Im a third of the way through the book and I think I will probably give up on it. It is well-written, imaginative and unusual, but the story is just too padded out - the book is way too long. You have to wade through so much description and dialogue to get to the real meat of the book. The book also depends on you caring about the main characters, and I just dont care enough to keep on reading. One of the main characters, Arilou, is described as basically in some kind of vegetative state and yet somehow selfish at the same time - although she might change later in the book perhaps. The other character, Hathin, is more interesting - a young girl who has to look after her sister Arilou, and protect her from the dangers around them. I wish I could find out what happens to them without having to wade through another few hundred pages. Maybe Ill skim-read the rest. Would be a great book if the author had left out about half of it.
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Format: Paperback Vine Customer Review of Free Product ( What's this? )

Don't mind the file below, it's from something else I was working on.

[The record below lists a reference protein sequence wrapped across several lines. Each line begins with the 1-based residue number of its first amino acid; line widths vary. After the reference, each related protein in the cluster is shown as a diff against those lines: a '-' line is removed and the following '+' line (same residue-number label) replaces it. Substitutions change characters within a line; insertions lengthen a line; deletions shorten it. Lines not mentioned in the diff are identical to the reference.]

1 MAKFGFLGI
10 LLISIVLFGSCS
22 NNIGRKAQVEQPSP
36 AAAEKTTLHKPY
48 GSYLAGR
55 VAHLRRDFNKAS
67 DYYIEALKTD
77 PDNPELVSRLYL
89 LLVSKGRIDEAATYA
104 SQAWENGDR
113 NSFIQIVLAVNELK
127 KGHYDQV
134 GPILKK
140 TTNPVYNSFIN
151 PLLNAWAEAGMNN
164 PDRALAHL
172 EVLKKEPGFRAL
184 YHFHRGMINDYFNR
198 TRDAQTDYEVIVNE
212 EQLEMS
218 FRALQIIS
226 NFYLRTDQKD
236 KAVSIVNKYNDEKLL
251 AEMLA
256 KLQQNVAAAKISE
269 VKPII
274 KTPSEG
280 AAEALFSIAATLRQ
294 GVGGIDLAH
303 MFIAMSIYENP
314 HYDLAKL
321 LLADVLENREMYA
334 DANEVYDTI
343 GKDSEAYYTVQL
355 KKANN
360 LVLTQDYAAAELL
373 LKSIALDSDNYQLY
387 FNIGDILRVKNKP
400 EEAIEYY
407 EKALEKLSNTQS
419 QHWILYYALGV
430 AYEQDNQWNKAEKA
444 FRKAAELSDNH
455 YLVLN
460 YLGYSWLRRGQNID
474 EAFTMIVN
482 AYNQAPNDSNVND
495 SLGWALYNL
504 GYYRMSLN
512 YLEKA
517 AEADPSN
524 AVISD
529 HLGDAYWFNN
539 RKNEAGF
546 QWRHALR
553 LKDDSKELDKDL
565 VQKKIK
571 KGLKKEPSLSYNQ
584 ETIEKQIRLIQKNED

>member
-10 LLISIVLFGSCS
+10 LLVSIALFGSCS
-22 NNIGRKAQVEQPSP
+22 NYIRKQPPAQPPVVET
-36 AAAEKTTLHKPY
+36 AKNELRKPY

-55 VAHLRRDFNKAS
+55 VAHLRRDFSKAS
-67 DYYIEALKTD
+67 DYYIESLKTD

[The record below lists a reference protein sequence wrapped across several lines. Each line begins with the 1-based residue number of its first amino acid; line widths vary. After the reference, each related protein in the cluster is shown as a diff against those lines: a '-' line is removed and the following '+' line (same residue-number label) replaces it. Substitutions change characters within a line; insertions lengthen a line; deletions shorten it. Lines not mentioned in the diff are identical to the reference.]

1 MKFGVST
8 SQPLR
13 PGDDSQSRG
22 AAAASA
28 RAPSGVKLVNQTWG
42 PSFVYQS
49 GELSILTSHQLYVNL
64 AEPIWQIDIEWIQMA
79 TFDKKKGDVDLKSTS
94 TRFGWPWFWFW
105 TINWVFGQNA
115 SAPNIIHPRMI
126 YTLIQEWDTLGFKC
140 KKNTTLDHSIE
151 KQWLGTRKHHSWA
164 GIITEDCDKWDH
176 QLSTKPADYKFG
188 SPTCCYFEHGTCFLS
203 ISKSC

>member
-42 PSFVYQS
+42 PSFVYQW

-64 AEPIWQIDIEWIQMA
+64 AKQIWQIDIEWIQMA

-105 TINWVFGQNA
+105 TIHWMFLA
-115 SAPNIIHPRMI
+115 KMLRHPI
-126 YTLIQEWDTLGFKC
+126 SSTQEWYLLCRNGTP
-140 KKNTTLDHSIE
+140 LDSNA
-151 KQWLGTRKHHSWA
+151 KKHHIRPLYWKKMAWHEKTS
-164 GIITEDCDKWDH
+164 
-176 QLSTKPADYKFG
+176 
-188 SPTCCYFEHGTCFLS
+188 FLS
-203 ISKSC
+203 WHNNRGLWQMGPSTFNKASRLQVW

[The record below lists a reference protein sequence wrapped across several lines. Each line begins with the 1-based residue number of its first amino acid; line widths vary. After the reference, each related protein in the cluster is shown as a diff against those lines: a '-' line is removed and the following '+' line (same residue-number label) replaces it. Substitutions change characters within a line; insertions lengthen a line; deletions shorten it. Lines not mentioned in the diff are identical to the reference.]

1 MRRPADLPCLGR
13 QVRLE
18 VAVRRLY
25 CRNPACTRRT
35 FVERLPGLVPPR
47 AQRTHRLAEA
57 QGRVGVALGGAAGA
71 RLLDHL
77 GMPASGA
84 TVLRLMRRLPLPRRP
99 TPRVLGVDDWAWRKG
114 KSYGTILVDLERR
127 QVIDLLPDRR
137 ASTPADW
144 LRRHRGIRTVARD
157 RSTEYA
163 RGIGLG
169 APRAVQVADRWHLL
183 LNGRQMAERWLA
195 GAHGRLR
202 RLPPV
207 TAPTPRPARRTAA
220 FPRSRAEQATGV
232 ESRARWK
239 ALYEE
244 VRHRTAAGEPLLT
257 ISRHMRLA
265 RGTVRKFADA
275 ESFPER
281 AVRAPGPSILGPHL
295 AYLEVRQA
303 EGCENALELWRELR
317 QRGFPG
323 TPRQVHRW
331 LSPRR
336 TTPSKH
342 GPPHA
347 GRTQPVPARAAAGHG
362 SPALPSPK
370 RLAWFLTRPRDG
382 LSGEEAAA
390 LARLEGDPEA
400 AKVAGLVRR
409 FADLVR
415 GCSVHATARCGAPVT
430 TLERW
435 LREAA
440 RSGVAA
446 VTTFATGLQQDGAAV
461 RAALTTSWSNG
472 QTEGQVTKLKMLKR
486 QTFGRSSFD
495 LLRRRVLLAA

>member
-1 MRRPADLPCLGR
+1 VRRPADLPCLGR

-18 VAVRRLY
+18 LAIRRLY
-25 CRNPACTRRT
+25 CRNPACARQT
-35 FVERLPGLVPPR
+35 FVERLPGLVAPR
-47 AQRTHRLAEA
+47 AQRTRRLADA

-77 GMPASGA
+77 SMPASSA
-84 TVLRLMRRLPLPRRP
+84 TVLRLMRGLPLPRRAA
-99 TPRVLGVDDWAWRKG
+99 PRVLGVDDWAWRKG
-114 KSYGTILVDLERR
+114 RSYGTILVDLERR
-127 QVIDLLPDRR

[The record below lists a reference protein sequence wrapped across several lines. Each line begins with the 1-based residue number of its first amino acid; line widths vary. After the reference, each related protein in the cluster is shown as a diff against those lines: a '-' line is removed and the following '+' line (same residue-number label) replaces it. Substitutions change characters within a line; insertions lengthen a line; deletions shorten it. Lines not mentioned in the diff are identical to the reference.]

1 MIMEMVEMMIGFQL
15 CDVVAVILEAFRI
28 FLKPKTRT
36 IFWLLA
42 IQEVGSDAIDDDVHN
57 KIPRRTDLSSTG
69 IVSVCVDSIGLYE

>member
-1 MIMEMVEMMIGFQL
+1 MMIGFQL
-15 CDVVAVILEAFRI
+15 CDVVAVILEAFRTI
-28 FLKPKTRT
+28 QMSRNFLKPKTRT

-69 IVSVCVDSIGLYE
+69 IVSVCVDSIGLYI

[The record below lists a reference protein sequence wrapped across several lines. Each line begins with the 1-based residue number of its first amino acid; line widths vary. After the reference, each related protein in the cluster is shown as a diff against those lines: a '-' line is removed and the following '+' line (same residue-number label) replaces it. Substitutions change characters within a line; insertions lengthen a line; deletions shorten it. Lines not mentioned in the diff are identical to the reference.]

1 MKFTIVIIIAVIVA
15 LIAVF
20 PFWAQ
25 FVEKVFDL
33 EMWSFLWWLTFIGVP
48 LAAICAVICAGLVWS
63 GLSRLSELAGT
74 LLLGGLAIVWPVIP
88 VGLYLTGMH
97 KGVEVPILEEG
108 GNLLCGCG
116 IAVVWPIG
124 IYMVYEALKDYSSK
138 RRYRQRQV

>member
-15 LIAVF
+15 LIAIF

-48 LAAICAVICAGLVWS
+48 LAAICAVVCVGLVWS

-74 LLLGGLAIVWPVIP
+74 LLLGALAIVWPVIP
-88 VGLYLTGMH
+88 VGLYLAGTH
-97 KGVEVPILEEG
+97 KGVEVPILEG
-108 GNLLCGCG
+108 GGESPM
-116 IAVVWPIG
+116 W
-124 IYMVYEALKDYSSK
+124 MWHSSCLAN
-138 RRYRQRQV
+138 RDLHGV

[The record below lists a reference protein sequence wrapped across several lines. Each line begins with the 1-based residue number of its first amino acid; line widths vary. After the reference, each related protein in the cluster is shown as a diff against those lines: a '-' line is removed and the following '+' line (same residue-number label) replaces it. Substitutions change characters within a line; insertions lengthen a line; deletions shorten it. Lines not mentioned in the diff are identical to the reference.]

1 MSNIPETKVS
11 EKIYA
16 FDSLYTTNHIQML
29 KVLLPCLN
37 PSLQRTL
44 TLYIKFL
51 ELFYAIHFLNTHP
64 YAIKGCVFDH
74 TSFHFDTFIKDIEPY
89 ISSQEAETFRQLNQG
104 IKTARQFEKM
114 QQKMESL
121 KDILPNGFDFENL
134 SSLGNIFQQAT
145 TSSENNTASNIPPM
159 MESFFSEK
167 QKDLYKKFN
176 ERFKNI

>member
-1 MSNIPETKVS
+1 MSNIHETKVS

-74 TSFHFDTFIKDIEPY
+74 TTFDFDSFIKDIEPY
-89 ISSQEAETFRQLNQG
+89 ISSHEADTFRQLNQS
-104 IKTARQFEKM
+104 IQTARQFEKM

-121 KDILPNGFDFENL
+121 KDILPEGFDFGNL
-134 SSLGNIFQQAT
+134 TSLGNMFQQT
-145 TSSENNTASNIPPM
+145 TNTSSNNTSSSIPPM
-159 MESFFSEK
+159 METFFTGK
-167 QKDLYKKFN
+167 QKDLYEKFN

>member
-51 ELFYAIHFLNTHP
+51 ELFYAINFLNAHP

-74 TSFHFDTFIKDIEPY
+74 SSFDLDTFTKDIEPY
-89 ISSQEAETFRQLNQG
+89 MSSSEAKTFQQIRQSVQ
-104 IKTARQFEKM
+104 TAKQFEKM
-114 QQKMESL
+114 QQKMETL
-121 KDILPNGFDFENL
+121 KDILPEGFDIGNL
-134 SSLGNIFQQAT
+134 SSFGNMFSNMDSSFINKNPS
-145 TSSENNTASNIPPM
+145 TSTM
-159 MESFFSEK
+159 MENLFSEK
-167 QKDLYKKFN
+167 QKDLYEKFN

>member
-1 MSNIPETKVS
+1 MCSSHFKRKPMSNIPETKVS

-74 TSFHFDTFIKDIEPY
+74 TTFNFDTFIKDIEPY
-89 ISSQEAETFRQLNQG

This is a B-I-G book, and my 10 year old daughter is very difficult to please when it comes to anything with more than a couple of hundred pages - unless it has Harry Potter in the title! I'm not going to go into details and spoilers concerning the story, other than to say it is beautifully written, and after a rather plodding start, holds the interest completely. Some of the themes dealt with are a little adult and beyond a 10 year old, so I sat and read the book with her, explaining parts she didn't understand. In doing so, I rather dug a hole for myself, because as the book progressed, so did her demands to read more and more in each session. We have now completed it, and she has gone on to read it again on her own. It's quite unusual for a book aimed at older children to also appeal to adults, but I found myself drawn into the story entirely. I can highly recommend this book to children who enjoy reading non-stop action and adventure stories, but would definitely say that they need to be at least 10 to get the most out of it. Frances Hardinge has written a story that deserves to become a childrens modern classic. The fact that it can also be thoroughly enjoyed by parents is a bonus.